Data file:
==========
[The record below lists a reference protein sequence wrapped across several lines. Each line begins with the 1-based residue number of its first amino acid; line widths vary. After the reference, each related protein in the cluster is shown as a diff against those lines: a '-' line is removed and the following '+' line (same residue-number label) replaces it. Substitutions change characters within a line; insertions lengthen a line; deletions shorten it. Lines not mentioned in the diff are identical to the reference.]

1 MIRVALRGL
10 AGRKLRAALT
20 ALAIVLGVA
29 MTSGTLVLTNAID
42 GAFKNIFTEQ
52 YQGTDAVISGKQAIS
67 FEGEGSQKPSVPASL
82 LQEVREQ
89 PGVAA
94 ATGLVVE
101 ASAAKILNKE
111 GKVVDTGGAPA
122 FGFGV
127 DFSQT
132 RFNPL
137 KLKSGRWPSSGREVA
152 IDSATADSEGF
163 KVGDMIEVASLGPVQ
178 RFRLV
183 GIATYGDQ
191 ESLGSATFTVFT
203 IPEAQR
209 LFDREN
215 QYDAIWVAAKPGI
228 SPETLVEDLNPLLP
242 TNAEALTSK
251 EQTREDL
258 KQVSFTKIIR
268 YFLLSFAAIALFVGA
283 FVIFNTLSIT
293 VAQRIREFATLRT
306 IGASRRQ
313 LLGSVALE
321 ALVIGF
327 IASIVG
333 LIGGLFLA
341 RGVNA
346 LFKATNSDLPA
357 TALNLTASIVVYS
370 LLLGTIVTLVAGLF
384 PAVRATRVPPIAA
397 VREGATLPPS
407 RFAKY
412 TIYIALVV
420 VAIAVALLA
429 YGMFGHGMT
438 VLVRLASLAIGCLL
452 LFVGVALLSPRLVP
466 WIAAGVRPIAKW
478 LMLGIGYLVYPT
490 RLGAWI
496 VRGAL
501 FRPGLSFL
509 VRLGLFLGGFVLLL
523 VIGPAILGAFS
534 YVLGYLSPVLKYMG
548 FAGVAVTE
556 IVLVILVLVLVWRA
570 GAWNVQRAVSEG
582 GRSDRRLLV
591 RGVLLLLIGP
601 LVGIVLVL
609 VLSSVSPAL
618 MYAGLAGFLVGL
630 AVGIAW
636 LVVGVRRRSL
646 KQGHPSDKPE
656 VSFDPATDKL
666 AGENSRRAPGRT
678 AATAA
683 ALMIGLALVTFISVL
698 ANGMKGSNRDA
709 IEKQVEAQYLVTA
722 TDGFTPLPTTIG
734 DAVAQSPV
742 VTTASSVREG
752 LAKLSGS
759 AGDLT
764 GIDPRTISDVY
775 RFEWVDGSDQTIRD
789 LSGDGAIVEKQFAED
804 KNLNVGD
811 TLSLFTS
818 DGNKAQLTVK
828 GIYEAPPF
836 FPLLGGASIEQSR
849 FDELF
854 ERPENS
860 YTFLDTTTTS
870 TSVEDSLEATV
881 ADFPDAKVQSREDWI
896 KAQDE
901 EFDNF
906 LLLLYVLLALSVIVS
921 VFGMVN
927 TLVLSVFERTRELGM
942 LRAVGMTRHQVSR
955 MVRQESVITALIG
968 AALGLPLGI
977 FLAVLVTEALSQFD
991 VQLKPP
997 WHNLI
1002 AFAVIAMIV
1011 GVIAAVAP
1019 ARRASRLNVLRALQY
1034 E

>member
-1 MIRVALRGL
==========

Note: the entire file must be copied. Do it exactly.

[The record below lists a reference protein sequence wrapped across several lines. Each line begins with the 1-based residue number of its first amino acid; line widths vary. After the reference, each related protein in the cluster is shown as a diff against those lines: a '-' line is removed and the following '+' line (same residue-number label) replaces it. Substitutions change characters within a line; insertions lengthen a line; deletions shorten it. Lines not mentioned in the diff are identical to the reference.]

1 MIRVALRGL
10 AGRKLRAALT
20 ALAIVLGVA
29 MTSGTLVLTNAID
42 GAFKNIFTEQ
52 YQGTDAVISGKQAIS
67 FEGEGSQKPSVPASL
82 LQEVREQ
89 PGVAA
94 ATGLVVE
101 ASAAKILNKE
111 GKVVDTGGAPA
122 FGFGV
127 DFSQT
132 RFNPL
137 KLKSGRWPSSGREVA
152 IDSATADSEGF
163 KVGDMIEVASLGPVQ
178 RFRLV
183 GIATYGDQ
191 ESLGSATFTVFT
203 IPEAQR
209 LFDREN
215 QYDAIWVAAKPGI
228 SPETLVEDLNPLLP
242 TNAEALTSK
251 EQTREDL
258 KQVSFTKIIR
268 YFLLSFAAIALFVGA
283 FVIFNTLSIT
293 VAQRIREFATLRT
306 IGASRRQ
313 LLGSVALE
321 ALVIGF
327 IASIVG
333 LIGGLFLA
341 RGVNA
346 LFKATNSDLPA
357 TALNLTASIVVYS
370 LLLGTIVTLVAGLF
384 PAVRATRVPPIAA
397 VREGATLPPS
407 RFAKY
412 TIYIALVV
420 VAIAVALLA
429 YGMFGHGMT
438 VLVRLASLAIGCLL
452 LFVGVALLSPRLVP
466 WIAAGVRPIAKW
478 LMLGIGYLVYPT
490 RLGAWI
496 VRGAL
501 FRPGLSFL
509 VRLGLFLGGFVLLL
523 VIGPAILGAFS
534 YVLGYLSPVLKYMG
548 FAGVAVTE
556 IVLVILVLVLVWRA
570 GAWNVQRAVSEG
582 GRSDRRLLV
591 RGVLLLLIGP
601 LVGIVLVL
609 VLSSVSPAL
618 MYAGLAGFLVGL
630 AVGIAW
636 LVVGVRRRSL
646 KQGHPSDKPE
656 VSFDPATDKL
666 AGENSRRAPGRT
678 AATAA
683 ALMIGLALVTFISVL
698 ANGMKGSNRDA
709 IEKQVEAQYLVTA
722 TDGFTPLPTTIG
734 DAVAQSPV
742 VTTASSVREG
752 LAKLSGS
759 AGDLT
764 GIDPRTISDVY
775 RFEWVDGSDQTIRD
789 LSGDGAIVEKQFAED
804 KNLNVGD
811 TLSLFTS
818 DGNKAQLTVK
828 GIYEAPPF
836 FPLLGGASIEQSR
849 FDELF
854 ERPENS
860 YTFLDTTTTS
870 TSVEDSLEATV
881 ADFPDAKVQSREDWI
896 KAQDE
901 EFDNF
906 LLLLYVLLALSVIVS
921 VFGMVN
927 TLVLSVFERTRELGM
942 LRAVGMTRHQVSR
955 MVRQESVITALIG
968 AALGLPLGI
977 FLAVLVTEALSQFD
991 VQLKPP
997 WHNLI
1002 AFAVIAMIV
1011 GVIAAVAP
1019 ARRASRLNVLRALQY
1034 E

>member
-1 MIRVALRGL